Committed to becoming… a Justice in a Changing Climate Church
The congregation resolved on May 20, 2007 to embark on a congregation-wide initiative to seek to address the challenges of global climate change and its impact on those least able to prepare. With a history of advocacy for justice for people with the fewest material resources, we hope to contribute that perspective to the network of faith and community groups engaged with this challenge. A steering committee reporting to the Council with representatives from each Ministry began planning educational events to prepare us for the work. A grant from the bequest of Helen Brown, a Community UCC member and philanthropist, has funded the work of the JCC. This work is currently shepherded by Justice in a Changing Climate.
Committed to becoming… an Economic Justice Church
Responding to a call from the United Church of Christ to covenant to work for economic justice, on June 24, 2012, the congregation passed a resolution called An Economic Justice Covenant. The effect of the covenant was to create an Economic Justice Task Force. The task force offered book studies and lectures, and provided volunteer opportunities with community nonprofits. Through their guidance, economic justice criteria became part of our day to day conversations about large purchases and contractors. In 2018 the task force folded their work into the Do Justice Ministry to improve collaboration.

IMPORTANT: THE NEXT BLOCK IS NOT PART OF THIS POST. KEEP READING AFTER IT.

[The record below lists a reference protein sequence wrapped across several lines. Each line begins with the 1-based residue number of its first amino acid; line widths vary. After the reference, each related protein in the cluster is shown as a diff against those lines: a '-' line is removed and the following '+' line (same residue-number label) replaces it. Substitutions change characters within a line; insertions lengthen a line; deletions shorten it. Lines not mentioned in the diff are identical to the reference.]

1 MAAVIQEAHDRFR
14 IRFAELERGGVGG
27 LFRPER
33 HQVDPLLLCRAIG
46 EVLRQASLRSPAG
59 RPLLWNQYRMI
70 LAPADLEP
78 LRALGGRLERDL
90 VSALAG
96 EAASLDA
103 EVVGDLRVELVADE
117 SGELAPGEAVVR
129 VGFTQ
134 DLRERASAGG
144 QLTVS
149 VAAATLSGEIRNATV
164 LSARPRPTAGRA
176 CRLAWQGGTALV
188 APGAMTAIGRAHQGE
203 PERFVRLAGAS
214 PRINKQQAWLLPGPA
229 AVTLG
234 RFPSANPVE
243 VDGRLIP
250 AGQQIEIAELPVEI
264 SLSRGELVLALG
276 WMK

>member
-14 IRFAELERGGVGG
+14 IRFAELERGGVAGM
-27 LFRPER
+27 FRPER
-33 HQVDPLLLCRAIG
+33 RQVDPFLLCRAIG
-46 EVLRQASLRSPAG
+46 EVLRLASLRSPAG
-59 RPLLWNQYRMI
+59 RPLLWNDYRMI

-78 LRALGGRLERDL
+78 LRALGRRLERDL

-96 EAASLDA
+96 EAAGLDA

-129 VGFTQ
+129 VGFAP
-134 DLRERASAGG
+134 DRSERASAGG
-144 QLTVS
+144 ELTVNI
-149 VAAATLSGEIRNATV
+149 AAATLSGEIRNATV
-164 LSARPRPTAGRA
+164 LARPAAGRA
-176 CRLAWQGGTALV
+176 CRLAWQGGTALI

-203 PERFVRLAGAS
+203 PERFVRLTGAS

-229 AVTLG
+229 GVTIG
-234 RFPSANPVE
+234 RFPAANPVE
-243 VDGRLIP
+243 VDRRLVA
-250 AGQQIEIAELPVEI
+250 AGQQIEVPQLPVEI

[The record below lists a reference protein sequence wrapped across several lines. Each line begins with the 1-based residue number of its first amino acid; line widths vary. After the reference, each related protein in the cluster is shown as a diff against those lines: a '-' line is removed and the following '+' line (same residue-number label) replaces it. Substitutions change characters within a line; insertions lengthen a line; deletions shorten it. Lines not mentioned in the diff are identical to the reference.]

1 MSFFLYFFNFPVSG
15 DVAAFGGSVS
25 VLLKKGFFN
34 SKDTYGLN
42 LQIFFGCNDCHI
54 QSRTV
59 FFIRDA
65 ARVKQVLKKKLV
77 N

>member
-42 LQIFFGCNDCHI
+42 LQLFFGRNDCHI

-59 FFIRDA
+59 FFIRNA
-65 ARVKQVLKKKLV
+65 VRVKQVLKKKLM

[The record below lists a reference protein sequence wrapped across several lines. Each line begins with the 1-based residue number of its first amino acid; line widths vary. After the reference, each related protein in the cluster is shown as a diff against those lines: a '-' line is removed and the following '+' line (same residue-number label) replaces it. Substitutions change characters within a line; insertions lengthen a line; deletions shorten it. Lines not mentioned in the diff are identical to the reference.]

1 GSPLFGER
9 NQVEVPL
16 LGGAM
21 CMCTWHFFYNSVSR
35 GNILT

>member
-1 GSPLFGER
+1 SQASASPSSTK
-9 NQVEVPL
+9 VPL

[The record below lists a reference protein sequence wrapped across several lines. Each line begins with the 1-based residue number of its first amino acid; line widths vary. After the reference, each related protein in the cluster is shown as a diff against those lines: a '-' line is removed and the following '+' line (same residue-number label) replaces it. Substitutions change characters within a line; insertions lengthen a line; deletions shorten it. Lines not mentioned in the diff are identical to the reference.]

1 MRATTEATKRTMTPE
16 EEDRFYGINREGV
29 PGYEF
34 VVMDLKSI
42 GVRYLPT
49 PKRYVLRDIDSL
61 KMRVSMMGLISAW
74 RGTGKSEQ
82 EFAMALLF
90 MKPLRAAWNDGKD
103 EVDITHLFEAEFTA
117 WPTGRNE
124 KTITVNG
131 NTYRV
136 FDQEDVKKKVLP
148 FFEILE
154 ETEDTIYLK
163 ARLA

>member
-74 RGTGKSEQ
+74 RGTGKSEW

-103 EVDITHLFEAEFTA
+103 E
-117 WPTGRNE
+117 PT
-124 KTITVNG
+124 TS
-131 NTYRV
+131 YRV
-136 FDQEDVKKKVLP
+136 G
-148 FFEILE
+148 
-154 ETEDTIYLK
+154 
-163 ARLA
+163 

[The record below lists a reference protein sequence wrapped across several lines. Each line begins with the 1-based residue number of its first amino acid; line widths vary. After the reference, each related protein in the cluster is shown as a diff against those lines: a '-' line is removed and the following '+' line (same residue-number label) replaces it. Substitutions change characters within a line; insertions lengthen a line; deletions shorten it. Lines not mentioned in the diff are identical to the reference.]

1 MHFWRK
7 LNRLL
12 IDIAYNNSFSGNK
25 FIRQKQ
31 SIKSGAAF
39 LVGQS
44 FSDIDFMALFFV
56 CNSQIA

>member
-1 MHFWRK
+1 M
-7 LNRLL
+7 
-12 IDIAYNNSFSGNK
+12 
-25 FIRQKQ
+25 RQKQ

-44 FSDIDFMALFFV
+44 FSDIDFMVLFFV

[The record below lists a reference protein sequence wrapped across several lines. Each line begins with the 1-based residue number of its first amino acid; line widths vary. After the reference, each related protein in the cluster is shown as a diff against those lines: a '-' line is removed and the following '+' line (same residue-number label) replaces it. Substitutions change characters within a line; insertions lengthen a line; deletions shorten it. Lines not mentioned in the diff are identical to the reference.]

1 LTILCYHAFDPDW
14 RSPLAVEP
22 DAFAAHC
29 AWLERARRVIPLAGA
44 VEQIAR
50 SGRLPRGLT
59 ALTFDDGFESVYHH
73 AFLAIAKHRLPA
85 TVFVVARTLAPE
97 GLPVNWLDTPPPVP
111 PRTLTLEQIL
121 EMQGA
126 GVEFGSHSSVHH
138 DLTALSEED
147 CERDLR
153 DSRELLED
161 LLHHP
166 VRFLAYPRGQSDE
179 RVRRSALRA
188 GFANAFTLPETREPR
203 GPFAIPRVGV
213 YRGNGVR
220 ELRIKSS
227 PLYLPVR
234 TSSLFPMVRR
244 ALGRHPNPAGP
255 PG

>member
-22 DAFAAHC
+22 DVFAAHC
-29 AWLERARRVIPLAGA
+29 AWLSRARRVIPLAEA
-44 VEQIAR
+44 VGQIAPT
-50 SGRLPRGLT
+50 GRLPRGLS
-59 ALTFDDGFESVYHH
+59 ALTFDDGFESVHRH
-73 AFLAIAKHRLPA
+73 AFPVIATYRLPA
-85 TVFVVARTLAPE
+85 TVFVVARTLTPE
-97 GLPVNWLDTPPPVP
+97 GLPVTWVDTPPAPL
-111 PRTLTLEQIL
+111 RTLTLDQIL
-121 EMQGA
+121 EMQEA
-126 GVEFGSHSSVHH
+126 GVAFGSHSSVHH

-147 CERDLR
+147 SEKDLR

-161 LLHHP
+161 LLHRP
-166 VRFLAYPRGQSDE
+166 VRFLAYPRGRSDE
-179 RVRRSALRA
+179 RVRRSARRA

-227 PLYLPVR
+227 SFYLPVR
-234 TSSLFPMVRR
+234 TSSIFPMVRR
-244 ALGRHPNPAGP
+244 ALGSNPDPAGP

Resolutions as prophetic proclamation
Generally when a group identifies a need for us to speak publicly on a justice issue, the group will offer a petition or letter which individual members can sign, or the group itself will write a letter. However, sometimes they want the support of the congregation speaking with one prophetic voice. This selection of resolutions gives an indication of the range of our commitments over the past 40 years.
On March 18, 1984 the congregation resolved to support public education in North Carolina. A second education resolution had a local focus, asking the Wake County Board of Education to adopt a pupil assignment plan that would provide diversity and excellent educational opportunity to all children (November 21, 2010).
Community UCC was part of a larger faith movement to call for a moratorium on executions (1999). The resolution was sent to the governor and our legislators of NC, and the president and our legislators in Congress.
On July 10, 2005 the congregation approved the Iraq STEP Resolution: Sensible Transition to an Enduring Peace and resolved to become part of the Progressive Churches network.
Concerned by efforts in North Carolina to encourage the development of the fracking industry, Community UCC brought to the Southern Conference of the UCC a resolution supporting renewable energy and opposing fracking (May 4, 2014).
Spurred by our commitments to economic justice and racial justice, the congregation passed the Cash Bail Bond Reform Resolution (November 17, 2019). We are bringing the resolution through the judicatories of the United Church of Christ, meanwhile connecting with community groups working in North Carolina.